Both Weak Ties and Strong Ties Matter for Innovation
Steve Jobs famously said that “Creativity is just connecting things.” Put simply, weak ties provide individuals with more things to connect. The information and perspectives that come from interactions with our weak ties tend to differ from those that come from our strong ties, since we often share very similar information sources and perspectives with close friends and colleagues. When it comes to sparking idea generation, weak ties win.
But weak ties cannot bring that idea to reality. In fact, a creative idea risks never being shared and developed unless the person who came up with it has strong, trusting relationships. It is to these strong ties that people are comfortable revealing their ideas because they can do it without risk of ridicule or rejection. Idea elaboration relies on strong ties.
At the same time, humans can typically manage only a limited number of “strong tie” relationships. So when it comes to promoting a creative idea to the people in position to give it the go ahead, broad networks come back into play. Think six degrees of separation: by “borrowing” the networks of others, the owner of the creative idea can reach and influence the people with the power to align the needed resources to move forward.
Conflict Is Good, and So Is Cooperation
Rarely does a new idea emerge in its best possible form. The innovation journey requires productive conflict. In several studies, conflict was found to boost creativity. During the idea elaboration phase people must be willing to question the idea, debate its value, and provide proposals to improve it.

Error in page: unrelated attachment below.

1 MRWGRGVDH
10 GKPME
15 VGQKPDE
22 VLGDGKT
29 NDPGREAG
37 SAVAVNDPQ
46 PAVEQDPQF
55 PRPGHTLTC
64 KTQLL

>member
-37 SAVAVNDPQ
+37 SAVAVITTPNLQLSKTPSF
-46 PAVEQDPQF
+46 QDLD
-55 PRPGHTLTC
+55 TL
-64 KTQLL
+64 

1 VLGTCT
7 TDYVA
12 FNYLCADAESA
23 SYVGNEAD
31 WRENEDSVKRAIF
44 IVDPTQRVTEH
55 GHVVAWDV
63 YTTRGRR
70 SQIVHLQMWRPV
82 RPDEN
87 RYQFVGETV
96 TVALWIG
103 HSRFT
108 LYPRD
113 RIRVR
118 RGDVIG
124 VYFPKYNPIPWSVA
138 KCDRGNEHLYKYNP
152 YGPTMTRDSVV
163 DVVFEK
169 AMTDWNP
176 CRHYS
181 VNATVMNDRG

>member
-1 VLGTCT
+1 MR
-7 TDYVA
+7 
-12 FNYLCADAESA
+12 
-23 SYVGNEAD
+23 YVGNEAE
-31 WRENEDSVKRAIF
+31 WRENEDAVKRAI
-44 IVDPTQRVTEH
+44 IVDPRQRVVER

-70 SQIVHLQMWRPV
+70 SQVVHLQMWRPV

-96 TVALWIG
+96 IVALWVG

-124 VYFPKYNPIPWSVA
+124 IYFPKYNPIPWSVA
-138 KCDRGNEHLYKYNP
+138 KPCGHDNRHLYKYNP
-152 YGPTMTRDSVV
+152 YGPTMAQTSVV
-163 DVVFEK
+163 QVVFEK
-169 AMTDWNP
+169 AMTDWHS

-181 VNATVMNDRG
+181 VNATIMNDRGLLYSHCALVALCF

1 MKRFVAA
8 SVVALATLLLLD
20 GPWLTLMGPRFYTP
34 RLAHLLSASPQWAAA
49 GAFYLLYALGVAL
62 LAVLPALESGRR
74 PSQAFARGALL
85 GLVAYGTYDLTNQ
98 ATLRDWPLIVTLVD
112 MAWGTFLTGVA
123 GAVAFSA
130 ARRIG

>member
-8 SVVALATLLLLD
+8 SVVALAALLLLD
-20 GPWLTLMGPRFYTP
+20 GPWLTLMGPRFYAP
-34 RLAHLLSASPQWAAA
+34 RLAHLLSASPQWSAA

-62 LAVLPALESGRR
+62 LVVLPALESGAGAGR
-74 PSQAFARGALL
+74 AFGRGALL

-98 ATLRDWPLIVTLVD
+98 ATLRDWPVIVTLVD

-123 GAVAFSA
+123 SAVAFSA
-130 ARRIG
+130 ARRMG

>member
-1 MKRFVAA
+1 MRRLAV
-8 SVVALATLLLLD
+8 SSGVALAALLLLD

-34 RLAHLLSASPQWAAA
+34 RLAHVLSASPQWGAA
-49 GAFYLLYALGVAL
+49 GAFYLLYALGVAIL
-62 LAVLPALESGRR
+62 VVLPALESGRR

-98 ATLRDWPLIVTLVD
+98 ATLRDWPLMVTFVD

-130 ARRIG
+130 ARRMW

Yet it’s easy to imagine the impact of too much of a good thing. Teams with constant conflict aren’t welcoming places for sharing new ideas and when it comes time for idea execution, debate is often counter-productive and its cooperation that’s needed. For optimal creative performance, teams need to be good at creating and maintaining psychological safety, disagreeing agreeably, and providing and accepting constructive feedback.
Diversity Can Foster Better Ideas, But Not If It’s at the Expense of Team Cohesion
As the importance of weak ties suggests, diversity of thought, experiences, backgrounds, knowledge bases, and perspectives is critical for creativity. This type of deep-level diversity often-but not always-coincides with diversity of race, culture, gender, age, etc. Yet diverse teams often struggle to achieve the team cohesion necessary later in the innovation journey.
Navigating the Paradoxes of Creativity
Understanding the interpersonal factors at play throughout the journey from a novel idea to innovation can help leaders navigate the creativity paradoxes and promote a work environment more conducive to innovation.
The innovation journey requires broad networks and deep, trusting relationships, both of which can be strengthened through the application of human relations principles. It benefits from skilled facilitation of productive conflict and capable leadership that results in cohesive teams that cooperate well together. And it’s fueled by deep-level diversity that is ideal for innovation, and can be sustained through transformational leadership and genuine inclusivity.